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What are the generalizations that tie the events of the 1920s (such as those below)...
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The “generalization” that can tie these events (and others) together is that there were major changes going on in American society and these changes provoked a backlash among people who did not like them.
The 1920s were a time of great cultural change. The previous few decades had brought floods of immigrants and America was changing culturally because of it. The immigrants and others had brought radical politics and there were places where socialist candidates won elections. Particularly in the cities, there were new ways of life. New technologies had made life easier and had given people more ways (such as movies and cars) to have fun. Women (the “flappers”) were acting in ways that were new and, to many, scandalous. African Americans had moved north and were pushing for more of a place in society.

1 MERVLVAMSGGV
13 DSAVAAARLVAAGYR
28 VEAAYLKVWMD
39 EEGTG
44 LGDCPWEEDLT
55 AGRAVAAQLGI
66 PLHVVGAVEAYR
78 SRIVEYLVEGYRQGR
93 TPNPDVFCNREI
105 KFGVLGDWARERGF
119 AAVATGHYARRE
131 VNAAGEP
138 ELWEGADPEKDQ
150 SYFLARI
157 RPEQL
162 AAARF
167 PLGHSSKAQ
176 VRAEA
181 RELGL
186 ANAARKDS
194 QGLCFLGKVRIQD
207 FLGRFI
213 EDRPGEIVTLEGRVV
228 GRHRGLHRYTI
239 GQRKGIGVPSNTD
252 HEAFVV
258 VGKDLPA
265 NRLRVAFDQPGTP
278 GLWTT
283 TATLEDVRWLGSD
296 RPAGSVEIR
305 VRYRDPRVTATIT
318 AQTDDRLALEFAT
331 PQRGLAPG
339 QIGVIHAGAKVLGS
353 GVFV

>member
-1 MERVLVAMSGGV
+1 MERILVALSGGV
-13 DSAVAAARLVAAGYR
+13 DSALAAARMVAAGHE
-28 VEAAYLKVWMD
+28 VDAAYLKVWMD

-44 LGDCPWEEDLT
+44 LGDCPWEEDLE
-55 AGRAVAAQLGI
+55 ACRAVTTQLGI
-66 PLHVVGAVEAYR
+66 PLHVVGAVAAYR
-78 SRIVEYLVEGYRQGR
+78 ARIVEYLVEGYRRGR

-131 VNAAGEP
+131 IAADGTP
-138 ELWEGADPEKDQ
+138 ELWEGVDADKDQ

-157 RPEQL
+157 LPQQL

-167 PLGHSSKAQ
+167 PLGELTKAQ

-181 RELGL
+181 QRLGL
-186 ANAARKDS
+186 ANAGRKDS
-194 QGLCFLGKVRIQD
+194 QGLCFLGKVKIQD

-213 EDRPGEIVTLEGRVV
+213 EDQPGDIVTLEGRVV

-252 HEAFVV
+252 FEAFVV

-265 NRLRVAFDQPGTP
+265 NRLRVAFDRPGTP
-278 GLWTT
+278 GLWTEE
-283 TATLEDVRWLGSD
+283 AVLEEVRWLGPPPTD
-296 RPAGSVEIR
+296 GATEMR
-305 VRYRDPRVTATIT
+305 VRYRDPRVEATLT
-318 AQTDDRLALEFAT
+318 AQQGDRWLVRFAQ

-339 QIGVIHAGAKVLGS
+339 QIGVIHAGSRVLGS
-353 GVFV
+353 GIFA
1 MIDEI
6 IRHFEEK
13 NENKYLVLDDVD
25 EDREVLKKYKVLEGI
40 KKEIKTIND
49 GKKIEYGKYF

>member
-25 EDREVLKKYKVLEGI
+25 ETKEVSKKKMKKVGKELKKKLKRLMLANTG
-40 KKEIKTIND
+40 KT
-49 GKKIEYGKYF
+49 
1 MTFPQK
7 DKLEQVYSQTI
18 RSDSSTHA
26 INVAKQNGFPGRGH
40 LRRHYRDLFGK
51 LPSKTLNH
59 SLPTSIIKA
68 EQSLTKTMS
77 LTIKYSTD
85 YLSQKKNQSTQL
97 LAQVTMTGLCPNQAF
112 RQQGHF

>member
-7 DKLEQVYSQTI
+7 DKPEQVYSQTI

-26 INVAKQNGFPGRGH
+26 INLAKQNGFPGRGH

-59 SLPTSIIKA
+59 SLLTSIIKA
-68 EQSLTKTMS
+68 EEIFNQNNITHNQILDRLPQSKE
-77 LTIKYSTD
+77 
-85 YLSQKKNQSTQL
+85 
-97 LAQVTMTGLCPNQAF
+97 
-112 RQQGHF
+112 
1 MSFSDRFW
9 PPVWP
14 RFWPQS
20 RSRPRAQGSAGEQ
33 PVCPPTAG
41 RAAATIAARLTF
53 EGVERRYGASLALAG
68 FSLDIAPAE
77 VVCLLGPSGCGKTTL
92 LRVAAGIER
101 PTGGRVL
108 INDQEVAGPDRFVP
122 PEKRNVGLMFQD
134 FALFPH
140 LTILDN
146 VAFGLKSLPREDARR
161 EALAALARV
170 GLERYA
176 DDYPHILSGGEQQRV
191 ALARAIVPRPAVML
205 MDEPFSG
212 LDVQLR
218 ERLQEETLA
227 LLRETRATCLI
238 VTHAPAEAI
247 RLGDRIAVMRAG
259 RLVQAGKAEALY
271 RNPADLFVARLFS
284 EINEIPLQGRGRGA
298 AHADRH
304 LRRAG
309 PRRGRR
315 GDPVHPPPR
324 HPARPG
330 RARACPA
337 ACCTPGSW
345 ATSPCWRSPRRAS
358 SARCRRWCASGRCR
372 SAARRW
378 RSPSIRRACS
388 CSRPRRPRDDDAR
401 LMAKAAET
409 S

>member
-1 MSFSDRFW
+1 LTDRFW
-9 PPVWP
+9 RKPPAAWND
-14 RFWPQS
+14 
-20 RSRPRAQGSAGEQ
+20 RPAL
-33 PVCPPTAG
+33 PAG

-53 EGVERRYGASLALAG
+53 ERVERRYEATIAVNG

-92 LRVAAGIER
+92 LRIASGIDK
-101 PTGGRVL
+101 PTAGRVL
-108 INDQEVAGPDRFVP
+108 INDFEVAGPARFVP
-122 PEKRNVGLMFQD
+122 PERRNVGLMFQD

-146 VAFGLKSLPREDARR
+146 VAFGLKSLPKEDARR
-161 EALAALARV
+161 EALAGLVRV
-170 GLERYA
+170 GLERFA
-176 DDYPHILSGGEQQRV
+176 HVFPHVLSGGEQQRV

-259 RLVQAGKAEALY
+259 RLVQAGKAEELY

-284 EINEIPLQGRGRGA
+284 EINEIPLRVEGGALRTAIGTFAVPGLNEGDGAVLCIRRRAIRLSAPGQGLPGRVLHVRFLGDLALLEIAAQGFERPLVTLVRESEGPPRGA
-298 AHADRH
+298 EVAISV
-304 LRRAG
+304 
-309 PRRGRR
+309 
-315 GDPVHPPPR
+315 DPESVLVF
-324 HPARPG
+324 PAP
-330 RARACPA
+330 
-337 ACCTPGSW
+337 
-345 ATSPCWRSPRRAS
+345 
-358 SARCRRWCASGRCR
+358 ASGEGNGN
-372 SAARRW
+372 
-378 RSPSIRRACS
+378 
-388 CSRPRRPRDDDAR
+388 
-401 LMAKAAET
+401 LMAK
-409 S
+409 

All of these things provoked a backlash by tradition-minded people. The KKK arose to oppose immigration and immigration restriction laws were passed. Religious fundamentalism became important, as seen in the Scopes Trial. There were serious worries about radical politics, as seen in the Red Scare.
Thus, there are two “generalizations” we can make about the ‘20s. First, there were many ways in which society was changing. Second, there were many Americans who resisted those changes strongly.
Posted by pohnpei397 on December 5, 2012 at 3:29 AM (Answer #1)
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